Android Things A.I. Candy Dispenser

Hardware components:
Pi 3 02
Raspberry Pi 3 Model B
× 1
11868 00a
Raspberry Pi Camera module
× 1
Smart Candy Dispenser
× 1
Serial Display 20×4 LCD i2c
× 1
Fairchild semiconductor pn2222abu. image
General Purpose Transistor NPN
× 1
Momentary Arcade Button
× 1
Mfr 25frf52 10k sml
Resistor 10k ohm
× 1
12002 04
Breadboard (generic)
× 1
11026 02
Jumper wires (generic)
× 1
Software apps and online services:
Logo things yummo7uv2y
Google Android Things
Google Cloud Vision API
Google Android Studio
Hand tools and fabrication machines:
09507 01
Soldering iron (generic)


Android Things A.I. Candy Dispenser


The project

The Android Things A.I. Candy Dispenser: here's a demonstration of how to create a “smart” candy machine. The device is a game that asks the user for a specific thing like a bird, dog or cat, and the user should show a photo of that thing in the predefined time to win candies.

This project uses a button to interact with the user, obtains images via a camera peripheral and a modified electric candy dispenser being controlled by a GPIO with a transistor.

When the user takes a picture, it processes the image data using Google’s Cloud Vision API, which returns annotations and metadata of the image. This info is used by the device to see if it matches what was requested. When we have a match, the motor of the candy machine is activated and give the user the prize.

All users interface is presented in a Serial i2C 20×4 Display.

The device (Raspberry Pi 3B) is running Android Things dev preview. It has a camera connected to take pictures, a 20×4 Serial i2c Display to show the “little” game state, a arcade button to interact with the game and a simple NPN transistor to activate the candy machine DC motor.

The core of the project was deeply inspired by the Doorbell

This code sample was made in Android Studio, using Kotlin Language and Google Vision API to classify the image. Please also note that this has only been tested on a Raspberry Pi 3, but should work on other compatible boards too.

Getting Started

You will need to setup your environment to run and program the Raspberry Pi using Android Things. All the content to get started with Android Things can be found at the official website. You should follow this to run this project:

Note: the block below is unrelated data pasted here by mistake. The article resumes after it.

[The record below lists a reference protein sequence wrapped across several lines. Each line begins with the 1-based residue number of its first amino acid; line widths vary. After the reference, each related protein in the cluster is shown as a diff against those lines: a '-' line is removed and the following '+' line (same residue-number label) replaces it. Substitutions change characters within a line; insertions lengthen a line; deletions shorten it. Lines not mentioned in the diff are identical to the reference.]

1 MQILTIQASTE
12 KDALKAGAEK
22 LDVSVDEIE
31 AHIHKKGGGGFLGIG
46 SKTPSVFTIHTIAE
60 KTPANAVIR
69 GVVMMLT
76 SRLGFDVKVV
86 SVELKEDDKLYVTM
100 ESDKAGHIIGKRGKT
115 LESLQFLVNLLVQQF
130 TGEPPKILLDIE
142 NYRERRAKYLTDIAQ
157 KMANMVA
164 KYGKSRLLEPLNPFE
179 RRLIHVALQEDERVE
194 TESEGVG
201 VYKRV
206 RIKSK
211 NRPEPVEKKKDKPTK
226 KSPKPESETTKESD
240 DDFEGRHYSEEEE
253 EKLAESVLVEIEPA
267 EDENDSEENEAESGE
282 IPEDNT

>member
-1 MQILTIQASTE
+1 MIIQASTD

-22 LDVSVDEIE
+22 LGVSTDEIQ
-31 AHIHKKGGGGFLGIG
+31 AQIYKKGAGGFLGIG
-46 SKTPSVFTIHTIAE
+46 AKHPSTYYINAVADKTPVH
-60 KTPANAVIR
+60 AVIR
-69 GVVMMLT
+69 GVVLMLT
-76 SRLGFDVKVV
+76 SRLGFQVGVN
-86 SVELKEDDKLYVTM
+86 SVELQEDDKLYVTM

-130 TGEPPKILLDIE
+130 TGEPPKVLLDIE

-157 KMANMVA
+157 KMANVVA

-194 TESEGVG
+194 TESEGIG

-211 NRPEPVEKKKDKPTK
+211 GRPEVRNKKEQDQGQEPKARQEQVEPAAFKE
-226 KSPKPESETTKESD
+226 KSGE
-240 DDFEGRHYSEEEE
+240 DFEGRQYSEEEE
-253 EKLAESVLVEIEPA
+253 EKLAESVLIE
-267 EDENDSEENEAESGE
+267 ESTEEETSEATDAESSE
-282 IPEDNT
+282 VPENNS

After that you should have a Raspberry Pi running Android Things and with the proper network setup to program it.


  • Android Things compatible board
  • Android Things compatible camera (for example, the Raspberry Pi 3 camera module)
  • Android Studio 2.2+
  • “Google Repository” from the Android SDK Manager
  • Google Cloud project with Cloud Vision API enabled

The following individual components:

  • 1 push button
  • 1 resistor
  • 1 electric candy machine
  • 1 NPN transistor
  • 1 diode
  • 1 Serial i2c 20×4 Display
  • jumper wires
  • 1 breadboard

Schematic of Android Things A.I. Candy Dispenser

More detailed schematic and code can be obtained at the end of the project description on Github.

Read More: Android Things A.I. Candy Dispenser

About The Author

Ibrar Ayyub

I am an experienced technical writer holding a Master's degree in computer science from BZU Multan, Pakistan University. With a background spanning various industries, particularly in home automation and engineering, I have honed my skills in crafting clear and concise content. Proficient in leveraging infographics and diagrams, I strive to simplify complex concepts for readers. My strength lies in thorough research and presenting information in a structured and logical format.

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